10. 10.
    Szabo Z, Ravert HT, Gozukara I, Geckle W, Seki C, Sostre S, Peller P, Monsein L, Natarajan TK, Links JM. Noncompartmental and compartmental modelling of the kinetics of carbon-11 labelled pyrilamine in the human brain.Synapse 1993; 15: 263–275.PubMedCrossRefGoogle Scholar
  11. 11.
    Kung HF, Pan S Kung MP, Billings J, Kasliwal R, Reilley J, Alavi A. In vitro and in vivo evaluation of [123I]IBZM: a potential CNS D-2 dopamine receptor imaging agent.J Nucl Med 1989; 30: 88–92.PubMedGoogle Scholar
  12. 12.
    Pilowsky LS, Costa DC, Ell PJ, Verhoeff NP, Murray RM, Kerwin RW. D2 dopamine receptor binding in the basal ganglia of antipsychotic-free schizophrenic patients. An123I-IBZM single photon emission computerised tomography study.Br J Psychiatry 1994; 164: 16–26.PubMedCrossRefGoogle Scholar
  13. 13.
    Costa DC, Verhoeff NP, Cullum ID, Ell PJ, Syed GM, Barrett J, Palazidou E, Toone B, Van-Royen E, Bobeldijk M. In vivo characterisation of 3-iodo-6-methoxybenzamide123I in humans.Eur J Nucl Med 1990; 16: 813–816.PubMedCrossRefGoogle Scholar
  14. 14.
    Pilowsky LS, Costa DC, Ell PJ, Murray RM, Verhoeff NP, Kerwin RW. Antipsychotic medication, D2 dopamine receptor blockade and clinical response: a123I-IBZM SPET (singlephoton emission tomography) study.Psychol Med 1993; 23: 791–797.PubMedCrossRefGoogle Scholar
  15. 15.
    Camps M, Cortes R, Gueye B, Probst A, Palacios JM. Dopamine receptors in human brain: autoradiographic distribution of D2 sites.Neuroscience 1989; 28: 275–290.PubMedCrossRefGoogle Scholar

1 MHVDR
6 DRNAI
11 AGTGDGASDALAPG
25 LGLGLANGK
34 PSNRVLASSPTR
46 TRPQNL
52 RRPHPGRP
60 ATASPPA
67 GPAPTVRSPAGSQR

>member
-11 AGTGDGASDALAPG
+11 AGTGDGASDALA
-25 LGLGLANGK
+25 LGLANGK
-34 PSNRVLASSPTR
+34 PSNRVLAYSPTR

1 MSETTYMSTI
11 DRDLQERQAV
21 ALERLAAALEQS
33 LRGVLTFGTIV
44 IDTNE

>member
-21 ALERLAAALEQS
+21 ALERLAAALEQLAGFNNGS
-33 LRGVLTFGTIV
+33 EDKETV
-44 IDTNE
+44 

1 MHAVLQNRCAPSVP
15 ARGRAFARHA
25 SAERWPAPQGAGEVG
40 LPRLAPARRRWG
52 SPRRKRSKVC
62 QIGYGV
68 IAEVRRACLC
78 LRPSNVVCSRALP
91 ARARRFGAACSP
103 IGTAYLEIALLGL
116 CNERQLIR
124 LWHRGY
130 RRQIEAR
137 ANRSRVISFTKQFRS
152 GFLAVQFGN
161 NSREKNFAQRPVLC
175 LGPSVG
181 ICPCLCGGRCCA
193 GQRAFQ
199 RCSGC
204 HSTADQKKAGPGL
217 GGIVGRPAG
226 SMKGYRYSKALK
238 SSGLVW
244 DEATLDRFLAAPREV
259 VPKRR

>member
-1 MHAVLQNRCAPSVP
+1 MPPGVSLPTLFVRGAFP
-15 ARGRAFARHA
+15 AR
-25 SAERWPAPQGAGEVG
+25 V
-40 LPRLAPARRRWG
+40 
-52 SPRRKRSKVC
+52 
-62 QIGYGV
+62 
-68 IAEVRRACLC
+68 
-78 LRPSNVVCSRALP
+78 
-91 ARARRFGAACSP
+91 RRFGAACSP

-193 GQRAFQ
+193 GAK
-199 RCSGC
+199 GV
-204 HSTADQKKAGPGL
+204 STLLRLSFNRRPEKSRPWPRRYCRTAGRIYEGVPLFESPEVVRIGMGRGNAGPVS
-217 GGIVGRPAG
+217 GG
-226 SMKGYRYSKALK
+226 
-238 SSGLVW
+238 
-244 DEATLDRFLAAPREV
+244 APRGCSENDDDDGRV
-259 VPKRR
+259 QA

16. 16.
    Wilson DW, Tsui BMW. Noise properties of filtered-backprojection and ML-EM reconstructed emission tomographic images.IEEE Trans Nucl Sci 1993; 40: 1198–1203.CrossRefGoogle Scholar
  17. 17.
    Castle D, Murray RM. The neurodevelopmental basis of sex differences in schizophrenia.Psychol Med 1991; 21: 565–575.PubMedGoogle Scholar
  18. 18.
    Szymanski S, Szymanski DO, Leiberman JA, Alvir JM, Mayerhoff D, Loebel A, Geisler S, Chakos M, Koreen A, Jody D, Kane J, Woerner M, Cooper T. Gender differences in onset of illness, treatment response, course, and biologic indexes in first episode schizophrenic patients.Am J Psychol 1995; 152: 698–703.Google Scholar
  19. 19.
    McGlashan TH. A selective review of recent North American long-term followup studies of schizophrenia.Schizophr Bull 1988; 14: 515–542.PubMedGoogle Scholar
  20. 20.
    Weinberger DR. Implications of normal brain development for the pathogenesis of schizophrenia.Arch Gen Psychiatry 1987; 44: 660–669.PubMedGoogle Scholar
  21. 21.
    Neve KA, Henningsen RA, Kinzie JM, De-Paulis T, Schmidt DE, Kessler RM, Janowsky A. Sodium-dependent isomerization of dopamine D2 receptors characterized using [125I]epidepride, a high-affinity substituted benzamide ligand.J Pharmacol Exp Ther 1990; 252: 1108–1116.PubMedGoogle Scholar
  22. 22.
    Kessler RM, Mason NS, Votaw JR, De-Paulis T, Clanton JA, Ansari MS, Schmidt DE, Manning RG, Bell RL. Visualization of extrastriatal dopamine D2 receptors in the human brain.Eur J Pharmacol 1992; 223: 105–107.PubMedCrossRefGoogle Scholar
  23. 23.
    Hartigan JA.Clustering algorithms. New York: Wiley, 1975.Google Scholar
  24. 24.
    Ashburner J, Haslam J, Taylor C, Cunningham V, Jones T. In: Myers R, Cunningham V, Bailey D, Jones T, eds.Quantification of brain function using PET San Diego: Academic Press; 1996: 301–306.Google Scholar

Copyright information

© Springer-Verlag 1997

Authors and Affiliations

  • Paul D. Acton
    • 1
  • Lyn S. Pilowsky
    • 2
  • Durval C. Costa
    • 1
  • Peter J. Ell
    • 1
  1. 1.Institute of Nuclear MedicineUniversity College London Medical School, Middlesex HospitalLondonUK
  2. 2.Institute of PsychiatryLondonUK

Personalised recommendations